Office of the Vice President for Global Communications

Monday, November 15, 2010

Great American Smokeout events support smoke-free campus

The American Cancer Society says stopping tobacco use, or not starting it, is the single most important thing a person can do to prevent cancer, as well as many other deadly diseases.

The 35th annual Great American Smokeout (GASO) on Thursday challenges people to quit tobacco for at least 24 hours. GASO Prepare to Quit Events will be held on all U-M campuses to support faculty, staff and students who want to quit tobacco before the university goes smoke-free in July 2011.

 

Tips for quitting tobacco

• Set a quit date.
• Ask for support from family, friends and coworkers.
• Get rid of cigarettes, ashtrays or tobacco products.
• Start an exercise program.
• Drink lots of water.
• Take deep breaths slowly when you have the urge to smoke.
• Wait. The urge to smoke will go away after about five minutes.
• Find things like chewing gum to use as cigarette substitutes.
• Go places where smoking is not allowed.
• Avoid drinking alcohol. Drinking lowers your chances of success.
• Keep your hands busy.
• Change your routine.
• Consider using nicotine replacement.

The events are organized by MHealthy, in collaboration with University Health Service and Rackham Graduate School, and will take place from 10 a.m.-2 p.m. Wednesday, at the following locations:

• Michigan Union, Ground Floor
• Rackham Graduate School, East Lounge
• Pierpont Commons, Atrium
• U-M Hospitals, Towsley Triangle
• UM-Flint, Harding Mott University Center, Third Floor

UM-Dearborn’s GASO event is scheduled from 11:30 a.m.-1 p.m. Thursday in Kochoff Hall C.

Free GASO Quit Kits, including quit-smoking information, mints, gum and other items to occupy hands and mouth while quitting, will be available at all locations, as well as information about the Smoke-Free Campus Initiative and the MHealthy Tobacco Independence Program, which offers incentives and free tobacco treatment counseling for benefits-eligible faculty, staff and their spouses and other qualified adults.

Apples and cider will be served at the Ann Arbor locations, and smokers who turn in a pack of at least 10 cigarettes also will receive a coupon for a free sandwich.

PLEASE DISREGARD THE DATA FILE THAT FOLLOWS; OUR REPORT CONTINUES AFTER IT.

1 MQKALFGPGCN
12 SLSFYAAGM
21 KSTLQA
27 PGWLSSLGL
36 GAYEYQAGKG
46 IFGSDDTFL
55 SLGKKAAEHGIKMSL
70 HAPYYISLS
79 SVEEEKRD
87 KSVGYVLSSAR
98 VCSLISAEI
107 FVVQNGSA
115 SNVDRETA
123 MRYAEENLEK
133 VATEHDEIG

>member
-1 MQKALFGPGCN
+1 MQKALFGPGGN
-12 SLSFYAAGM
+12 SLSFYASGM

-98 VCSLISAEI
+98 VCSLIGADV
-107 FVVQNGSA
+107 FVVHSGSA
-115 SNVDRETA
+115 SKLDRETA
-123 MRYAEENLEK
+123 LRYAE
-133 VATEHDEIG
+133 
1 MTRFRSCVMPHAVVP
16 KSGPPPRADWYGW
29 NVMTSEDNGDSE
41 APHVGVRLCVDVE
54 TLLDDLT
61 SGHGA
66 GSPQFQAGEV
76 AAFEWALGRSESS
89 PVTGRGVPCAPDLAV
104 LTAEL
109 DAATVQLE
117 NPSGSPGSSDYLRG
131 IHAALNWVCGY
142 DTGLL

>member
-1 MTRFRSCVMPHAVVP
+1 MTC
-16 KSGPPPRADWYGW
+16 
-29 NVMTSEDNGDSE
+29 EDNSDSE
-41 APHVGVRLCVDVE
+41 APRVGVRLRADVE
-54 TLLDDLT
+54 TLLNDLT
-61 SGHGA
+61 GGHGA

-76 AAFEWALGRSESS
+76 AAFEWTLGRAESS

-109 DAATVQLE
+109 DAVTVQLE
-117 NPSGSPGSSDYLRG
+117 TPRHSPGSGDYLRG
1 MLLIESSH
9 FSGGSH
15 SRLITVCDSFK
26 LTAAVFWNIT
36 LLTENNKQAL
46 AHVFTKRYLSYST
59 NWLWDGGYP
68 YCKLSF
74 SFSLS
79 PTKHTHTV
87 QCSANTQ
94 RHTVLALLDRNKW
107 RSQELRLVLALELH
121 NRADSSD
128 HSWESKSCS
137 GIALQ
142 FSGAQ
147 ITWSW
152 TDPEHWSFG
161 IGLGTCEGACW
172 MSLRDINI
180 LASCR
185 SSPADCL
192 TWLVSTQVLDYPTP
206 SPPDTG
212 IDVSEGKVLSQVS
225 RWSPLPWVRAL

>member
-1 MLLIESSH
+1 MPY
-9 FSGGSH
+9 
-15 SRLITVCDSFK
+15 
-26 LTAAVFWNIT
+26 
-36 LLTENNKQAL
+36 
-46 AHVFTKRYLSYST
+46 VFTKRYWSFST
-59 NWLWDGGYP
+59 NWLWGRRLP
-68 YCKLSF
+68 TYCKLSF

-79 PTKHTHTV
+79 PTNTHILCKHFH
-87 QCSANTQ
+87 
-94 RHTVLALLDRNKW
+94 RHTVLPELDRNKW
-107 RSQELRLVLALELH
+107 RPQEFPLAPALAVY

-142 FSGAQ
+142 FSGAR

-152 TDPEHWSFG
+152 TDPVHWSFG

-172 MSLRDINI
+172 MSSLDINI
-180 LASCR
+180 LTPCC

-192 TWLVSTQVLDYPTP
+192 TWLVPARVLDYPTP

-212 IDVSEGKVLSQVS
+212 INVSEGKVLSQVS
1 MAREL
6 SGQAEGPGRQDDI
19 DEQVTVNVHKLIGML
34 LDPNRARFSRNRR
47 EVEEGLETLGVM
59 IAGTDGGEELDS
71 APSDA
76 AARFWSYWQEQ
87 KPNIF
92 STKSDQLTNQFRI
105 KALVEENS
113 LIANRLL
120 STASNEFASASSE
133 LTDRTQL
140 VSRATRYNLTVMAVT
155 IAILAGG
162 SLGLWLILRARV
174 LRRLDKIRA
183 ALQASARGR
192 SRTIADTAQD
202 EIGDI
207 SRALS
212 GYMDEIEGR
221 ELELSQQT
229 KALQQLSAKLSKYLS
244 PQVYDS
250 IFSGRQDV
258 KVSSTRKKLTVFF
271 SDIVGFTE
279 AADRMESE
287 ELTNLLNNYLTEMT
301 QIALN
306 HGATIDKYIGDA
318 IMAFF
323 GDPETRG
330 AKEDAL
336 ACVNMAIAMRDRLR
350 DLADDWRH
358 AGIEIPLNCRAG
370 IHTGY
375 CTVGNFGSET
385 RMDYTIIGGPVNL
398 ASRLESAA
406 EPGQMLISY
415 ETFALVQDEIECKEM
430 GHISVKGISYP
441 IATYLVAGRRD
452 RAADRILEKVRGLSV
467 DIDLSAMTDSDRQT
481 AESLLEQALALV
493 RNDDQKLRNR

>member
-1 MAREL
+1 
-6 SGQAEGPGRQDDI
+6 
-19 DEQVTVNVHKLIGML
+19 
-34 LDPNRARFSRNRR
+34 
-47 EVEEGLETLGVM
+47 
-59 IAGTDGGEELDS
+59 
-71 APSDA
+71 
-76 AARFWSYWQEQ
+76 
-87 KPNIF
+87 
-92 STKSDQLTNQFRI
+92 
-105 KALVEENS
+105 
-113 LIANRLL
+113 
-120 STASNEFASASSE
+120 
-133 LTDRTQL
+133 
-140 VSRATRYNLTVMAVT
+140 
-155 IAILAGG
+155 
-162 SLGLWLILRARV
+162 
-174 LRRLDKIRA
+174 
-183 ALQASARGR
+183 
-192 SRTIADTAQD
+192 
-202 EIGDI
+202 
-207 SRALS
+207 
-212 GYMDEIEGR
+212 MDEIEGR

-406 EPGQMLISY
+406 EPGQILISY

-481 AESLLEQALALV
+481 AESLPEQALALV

“Encouraging a person to quit for at least 24 hours through GASO may tempt them to try to quit for a longer period of time,” says Linda Thomas, manager of MHealthy Tobacco Consultation Service, which offers free tobacco treatment programs for U-M faculty, staff and patients. “Even if they don’t stay quit, little successes can help the person eventually quit for good. Many people try many times before they successfully quit.”

There are many benefits to quitting tobacco. The average pack-a-day smoker who quits can save close to $2,400 in a year, often reports feeling better and more energetic, and lives longer than people who keep smoking.

The American Cancer Society says smokers who quit before the age of 50 cut their risk of dying in the next 15 years in half, compared to those who keep smoking. And the health benefits begin immediately upon quitting.

“For those who are ready to quit, the most important keys to success are to mark the quit date on your calendar; build a support network by telling your family and friends the date you plan to quit; have a plan for how you will deal with stressful and difficult situations, urges and friends who smoke; and talk to your physician about tobacco treatment aid options,” Thomas says.

Those who want assistance with quitting tobacco can contact the MHealthy Tobacco Consultation Service at 734-998-6222, or go to www.mhealthy.umich.edu/tobacco. For more information about GASO Prepare to Quit Events, go to www.mhealthy.umich.edu/gaso.